What can you do if you are not happy with something you have purchased?

By Graham Peacham (Student)

What can you do if something you bought is not fit for purpose? Let’s find out…

The law gives you the right to reject and return items bought in certain circumstances, but  what does the Consumer Rights Act 2015 say?

Items, also known as goods, supplied to any consumer must be of satisfactory quality, this includes that they:

  • Meet the description provided.
  • Are fit to be used for purpose that was described.
  • Have a satisfactory appearance.
  • Are safe for use.
  • Are well made and durable.

How do you know if this applies to what you have purchased?

  •  ‘“Goods” is any merchandise or possessions being sold includes tangible moveable items, but can also includes water, gas and electricity.

What should you do if you are not happy with the goods you purchased?

If you are unhappy with the quality of your purchase, then you should contact the trader i.e. the person selling the goods. The sooner you contact them the better.

  • In the first 30 days you have the right to turn goods down and ask for a full refund. If some or all the original payment was made with money, you are entitled to ask for the money back. In some scenarios you may be given store vouchers or in store credit, you can refuse , if you would prefer your money back.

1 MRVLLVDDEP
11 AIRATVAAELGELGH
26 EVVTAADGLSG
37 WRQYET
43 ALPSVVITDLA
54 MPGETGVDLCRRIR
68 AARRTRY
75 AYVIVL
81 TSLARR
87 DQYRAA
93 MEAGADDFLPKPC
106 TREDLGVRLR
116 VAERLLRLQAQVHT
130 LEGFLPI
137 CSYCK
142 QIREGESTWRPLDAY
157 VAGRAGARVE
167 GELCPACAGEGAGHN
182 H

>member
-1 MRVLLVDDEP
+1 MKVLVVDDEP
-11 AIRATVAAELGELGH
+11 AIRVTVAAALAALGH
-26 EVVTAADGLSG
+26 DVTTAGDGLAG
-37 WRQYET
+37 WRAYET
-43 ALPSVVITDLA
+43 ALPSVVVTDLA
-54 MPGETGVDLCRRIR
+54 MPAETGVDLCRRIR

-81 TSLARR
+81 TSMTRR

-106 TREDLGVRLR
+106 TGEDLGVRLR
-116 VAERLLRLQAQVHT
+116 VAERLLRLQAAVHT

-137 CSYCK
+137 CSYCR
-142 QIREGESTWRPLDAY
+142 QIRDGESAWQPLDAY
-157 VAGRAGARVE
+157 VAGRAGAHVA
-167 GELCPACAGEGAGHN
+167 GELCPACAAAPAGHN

• After 30 days you may ask the retailer to replace or repair the goods you bought, however at this point you will not be entitled to a refund.

If you bought from a private individual, it will be difficult to enforce your rights providing the goods were accurately described.

When does the time limit begin?

According to section 22 of the Consumer Rights Act, the time limit begins when:

  • Ownership has been transferred to the consumer,
  • Goods have been delivered and,
  • Where a contract requires a trader to take some other action such as instalment for the consumer to use the goods, the trader has notified them that this is complete.

What if you bought something online?

  • Thanks to the Consumer Contracts Regulations, you have even more rights as a consumer when purchasing online.
  • This regulation gives you the right to cancel an order 14 days after receiving the goods and beginning from the moment you paid.
  • If on an online order you purchase multiple orders, your time limit will start from the purchase and end 14 days after you have received the whole order.

Staffordshire University Legal Advice Clinic (SULAC) provides free legal advice on consumer matters. If you would like to arrange an appointment with us, please contact us at:

Email: sulac@staffs.ac.uk

Telephone: 01782 294800

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